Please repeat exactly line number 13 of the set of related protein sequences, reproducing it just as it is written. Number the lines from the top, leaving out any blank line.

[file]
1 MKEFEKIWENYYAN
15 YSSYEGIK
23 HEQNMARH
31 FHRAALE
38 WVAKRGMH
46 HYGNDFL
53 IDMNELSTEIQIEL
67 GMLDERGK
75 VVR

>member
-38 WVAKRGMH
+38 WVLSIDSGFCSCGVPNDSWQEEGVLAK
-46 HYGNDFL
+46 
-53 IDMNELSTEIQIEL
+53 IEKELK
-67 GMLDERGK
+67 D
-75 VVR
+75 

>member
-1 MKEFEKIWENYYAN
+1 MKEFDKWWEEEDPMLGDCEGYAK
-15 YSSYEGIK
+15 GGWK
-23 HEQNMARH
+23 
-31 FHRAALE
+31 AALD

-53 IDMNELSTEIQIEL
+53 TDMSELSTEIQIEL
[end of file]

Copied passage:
-46 HYGNDFL